Women with PCOS have an increased risk of developing GDM, regardless if they are overweight or not. Insulin levels significantly increase in the second and third trimesters of pregnancy as a normal part of pregnancy; the majority of women with PCOS already have high insulin levels. If not well managed, GDM can cause significant problems during pregnancy and labor for mom and baby. The good news is that diet and exercise modifications can help to prevent GDM. Here are some of the most effective ways to reduce your chances of developing GDM during your pregnancy.
Screening for Gestational Diabetes
All women are monitored for gestational diabetes with a routine blood sugar screening at 24 to 28 weeks. Since PCOS can result in higher blood sugar due to insulin resistance, women with the condition are often screened for gestational diabetes earlier in the pregnancy.
There are two different ways to screen for gestational diabetes – the glucose challenge test and glucose tolerance testing. Both methods require that you drink a sugary solution, though the amount differs depending on which test the doctor is using.
The glucose challenge test requires only a single blood draw at one hour after you drink the solution. You do not need to fast before this test. However, this test alone is not sufficient to diagnose gestational diabetes. If the test is abnormal, you’ll need to have the glucose tolerance testing.
During the glucose tolerance test, you’ll again drink the sugary solution (though you’ll need to drink more of it), with four blood draws: one before drinking the solution, and at one, two and three hours after finishing it. You will need to fast before taking this test.
If any of the tests show an elevated blood glucose level, you will be diagnosed with gestational diabetes. Some doctors will skip the glucose challenge test and use only the glucose tolerance testing.
Does PCOS Increase My Risk of Gestational Diabetes?
While it is a fact that women with Polycystic Ovarian Syndrome have a higher risk of developing gestational diabetes during pregnancy, is your PCOS the only cause of this condition? PCOS and pregnancy create the perfect storm for gestational diabetes because many women with PCOS are insulin resistant and being pregnant increases glucose intolerance in the body.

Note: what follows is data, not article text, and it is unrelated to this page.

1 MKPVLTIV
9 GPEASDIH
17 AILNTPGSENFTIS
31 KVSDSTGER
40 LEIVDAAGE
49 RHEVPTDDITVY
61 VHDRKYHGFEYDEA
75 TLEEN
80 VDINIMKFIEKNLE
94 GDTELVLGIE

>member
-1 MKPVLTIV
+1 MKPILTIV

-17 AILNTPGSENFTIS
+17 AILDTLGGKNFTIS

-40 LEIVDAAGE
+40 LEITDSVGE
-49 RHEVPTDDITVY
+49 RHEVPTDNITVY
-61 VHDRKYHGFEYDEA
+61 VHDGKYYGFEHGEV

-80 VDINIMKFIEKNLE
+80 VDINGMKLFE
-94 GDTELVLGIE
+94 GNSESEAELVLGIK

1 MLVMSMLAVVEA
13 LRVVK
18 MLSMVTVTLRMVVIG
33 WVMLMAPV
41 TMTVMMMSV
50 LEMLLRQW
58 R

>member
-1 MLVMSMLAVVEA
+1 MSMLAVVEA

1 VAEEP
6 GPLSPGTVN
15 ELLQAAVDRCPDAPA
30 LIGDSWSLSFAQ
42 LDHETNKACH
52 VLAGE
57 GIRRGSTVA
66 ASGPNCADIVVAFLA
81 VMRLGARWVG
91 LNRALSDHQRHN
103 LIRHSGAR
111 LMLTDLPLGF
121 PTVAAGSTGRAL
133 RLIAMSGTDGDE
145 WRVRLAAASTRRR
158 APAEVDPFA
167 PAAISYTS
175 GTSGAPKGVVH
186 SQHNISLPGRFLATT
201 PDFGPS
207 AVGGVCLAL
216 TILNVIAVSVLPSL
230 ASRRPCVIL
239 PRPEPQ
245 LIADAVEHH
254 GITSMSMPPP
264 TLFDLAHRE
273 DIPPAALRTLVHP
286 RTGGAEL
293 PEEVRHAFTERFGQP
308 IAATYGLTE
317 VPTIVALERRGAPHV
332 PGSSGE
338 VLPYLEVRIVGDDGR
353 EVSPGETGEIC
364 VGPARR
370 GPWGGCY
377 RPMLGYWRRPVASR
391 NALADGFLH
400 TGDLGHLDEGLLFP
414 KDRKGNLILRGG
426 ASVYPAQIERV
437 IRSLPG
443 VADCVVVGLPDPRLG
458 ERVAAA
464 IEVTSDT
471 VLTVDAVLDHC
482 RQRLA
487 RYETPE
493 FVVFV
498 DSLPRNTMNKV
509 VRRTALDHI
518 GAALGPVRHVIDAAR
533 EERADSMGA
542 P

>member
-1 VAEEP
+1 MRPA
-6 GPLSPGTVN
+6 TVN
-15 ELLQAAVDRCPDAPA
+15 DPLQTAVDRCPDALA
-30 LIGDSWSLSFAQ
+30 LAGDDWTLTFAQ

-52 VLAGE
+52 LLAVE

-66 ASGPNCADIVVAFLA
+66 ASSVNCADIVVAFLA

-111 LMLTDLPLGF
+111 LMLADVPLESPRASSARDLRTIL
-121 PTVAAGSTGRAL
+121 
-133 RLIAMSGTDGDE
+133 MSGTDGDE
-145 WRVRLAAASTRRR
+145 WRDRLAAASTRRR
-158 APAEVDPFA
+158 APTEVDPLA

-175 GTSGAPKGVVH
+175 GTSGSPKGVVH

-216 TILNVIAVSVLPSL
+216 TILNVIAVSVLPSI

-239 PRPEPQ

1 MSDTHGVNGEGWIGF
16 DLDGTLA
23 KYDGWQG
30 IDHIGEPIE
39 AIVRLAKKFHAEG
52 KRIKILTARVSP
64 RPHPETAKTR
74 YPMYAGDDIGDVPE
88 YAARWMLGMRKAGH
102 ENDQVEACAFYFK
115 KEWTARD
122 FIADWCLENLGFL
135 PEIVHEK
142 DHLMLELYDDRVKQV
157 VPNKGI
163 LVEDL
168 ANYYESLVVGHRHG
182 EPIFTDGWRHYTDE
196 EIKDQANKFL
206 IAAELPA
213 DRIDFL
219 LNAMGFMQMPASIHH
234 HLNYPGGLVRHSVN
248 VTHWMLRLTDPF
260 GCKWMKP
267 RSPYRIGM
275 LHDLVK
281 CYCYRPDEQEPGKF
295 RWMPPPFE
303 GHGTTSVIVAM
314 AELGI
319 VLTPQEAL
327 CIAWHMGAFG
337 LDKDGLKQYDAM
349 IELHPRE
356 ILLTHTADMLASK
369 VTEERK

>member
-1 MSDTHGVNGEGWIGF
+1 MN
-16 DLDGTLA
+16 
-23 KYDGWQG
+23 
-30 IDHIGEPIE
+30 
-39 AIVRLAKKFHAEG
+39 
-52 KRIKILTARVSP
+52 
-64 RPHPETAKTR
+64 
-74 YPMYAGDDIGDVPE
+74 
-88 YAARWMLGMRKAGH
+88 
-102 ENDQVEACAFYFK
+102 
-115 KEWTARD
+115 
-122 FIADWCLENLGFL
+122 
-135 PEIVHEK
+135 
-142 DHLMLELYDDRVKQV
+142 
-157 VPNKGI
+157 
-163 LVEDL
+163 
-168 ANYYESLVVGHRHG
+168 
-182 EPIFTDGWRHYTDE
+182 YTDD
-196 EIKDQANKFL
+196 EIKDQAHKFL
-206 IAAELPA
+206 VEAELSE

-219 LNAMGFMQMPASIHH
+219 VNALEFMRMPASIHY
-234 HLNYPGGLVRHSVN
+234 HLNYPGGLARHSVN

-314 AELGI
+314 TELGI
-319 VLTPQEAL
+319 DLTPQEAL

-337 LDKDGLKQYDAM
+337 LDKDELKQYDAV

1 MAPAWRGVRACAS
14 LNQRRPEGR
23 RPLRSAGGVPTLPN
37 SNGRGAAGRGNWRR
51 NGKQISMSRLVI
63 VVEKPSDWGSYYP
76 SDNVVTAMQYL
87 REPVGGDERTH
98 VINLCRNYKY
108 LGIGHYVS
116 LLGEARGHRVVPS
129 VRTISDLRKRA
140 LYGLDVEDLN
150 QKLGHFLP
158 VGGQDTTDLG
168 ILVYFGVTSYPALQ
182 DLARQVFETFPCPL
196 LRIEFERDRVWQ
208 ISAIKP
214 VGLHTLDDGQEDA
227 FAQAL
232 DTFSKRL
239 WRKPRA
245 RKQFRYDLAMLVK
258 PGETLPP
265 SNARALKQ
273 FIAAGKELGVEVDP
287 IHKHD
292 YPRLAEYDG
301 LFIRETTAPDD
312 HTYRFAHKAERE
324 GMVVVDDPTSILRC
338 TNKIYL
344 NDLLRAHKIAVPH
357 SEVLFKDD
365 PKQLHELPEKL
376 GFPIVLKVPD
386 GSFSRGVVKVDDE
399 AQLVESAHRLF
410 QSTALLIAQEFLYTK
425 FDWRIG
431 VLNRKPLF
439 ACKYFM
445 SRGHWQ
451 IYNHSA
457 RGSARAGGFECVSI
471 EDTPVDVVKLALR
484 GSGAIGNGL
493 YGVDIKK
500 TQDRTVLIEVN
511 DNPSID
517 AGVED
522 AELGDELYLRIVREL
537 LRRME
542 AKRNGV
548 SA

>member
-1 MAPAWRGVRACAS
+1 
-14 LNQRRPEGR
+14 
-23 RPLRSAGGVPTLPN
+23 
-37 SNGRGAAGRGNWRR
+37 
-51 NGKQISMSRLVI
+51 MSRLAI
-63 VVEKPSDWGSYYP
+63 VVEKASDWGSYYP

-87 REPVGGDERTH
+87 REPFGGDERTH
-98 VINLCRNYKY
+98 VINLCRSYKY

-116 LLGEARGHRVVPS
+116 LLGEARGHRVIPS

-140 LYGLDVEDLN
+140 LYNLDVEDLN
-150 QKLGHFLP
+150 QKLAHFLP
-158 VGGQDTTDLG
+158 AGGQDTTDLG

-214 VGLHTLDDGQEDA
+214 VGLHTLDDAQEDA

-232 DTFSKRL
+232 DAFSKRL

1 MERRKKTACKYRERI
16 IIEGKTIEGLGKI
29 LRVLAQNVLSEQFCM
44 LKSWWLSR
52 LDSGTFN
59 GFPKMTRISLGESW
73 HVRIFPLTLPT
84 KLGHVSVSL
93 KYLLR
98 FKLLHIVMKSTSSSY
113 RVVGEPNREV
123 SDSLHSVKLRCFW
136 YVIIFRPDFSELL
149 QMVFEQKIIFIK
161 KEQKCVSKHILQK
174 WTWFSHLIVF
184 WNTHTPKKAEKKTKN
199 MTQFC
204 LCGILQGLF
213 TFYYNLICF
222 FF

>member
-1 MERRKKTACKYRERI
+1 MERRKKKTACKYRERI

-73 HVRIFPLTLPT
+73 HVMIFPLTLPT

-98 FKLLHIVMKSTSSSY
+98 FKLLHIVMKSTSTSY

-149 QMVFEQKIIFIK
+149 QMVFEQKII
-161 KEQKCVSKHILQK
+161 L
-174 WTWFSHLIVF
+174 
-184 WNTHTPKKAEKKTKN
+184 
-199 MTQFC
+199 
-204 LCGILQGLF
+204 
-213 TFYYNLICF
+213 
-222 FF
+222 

Women who don’t have PCOS also develop gestational diabetes which makes it logical to assume that other causes and factors might come into play. The processes that occur during a normal pregnancy can also raise blood sugar without any influencing factors. During pregnancy, your baby is connected to your blood supply through the placenta, which produces hormones that can impair the way insulin interacts with your cells. This can raise your blood sugar. As your pregnancy progresses the placenta puts out an increasing volume of insulin-blocking hormones, which can in the later trimesters develop into gestational diabetes. A few extra risks and factors can tip the blood sugar see-saw of pregnancy onto the gestational diabetes side even without considering PCOS.
Other factors and conditions that can increase the risk of gestational diabetes beyond Polycystic Ovarian Syndrome or rising blood sugar are
- Age: Women older than age 25
- Personal history: your risk of gestational diabetes is higher if you had gestational diabetes in a previous pregnancy or had a baby over nine pounds.
- A prediabetic condition before pregnancy
- Obesity: women with a body mass index of 30 or higher
- Ethnicity: Asian, black, American Indian, or Hispanic women have a greater risk of gestational diabetes
- Family history: Your risk of gestational diabetes increases if a close family member has Type 2 diabetes
If you do develop gestational diabetes during pregnancy due to PCOS or other risk factors, you can experience other complications beyond those stemming from Insulin Resistance and a rise in blood sugar.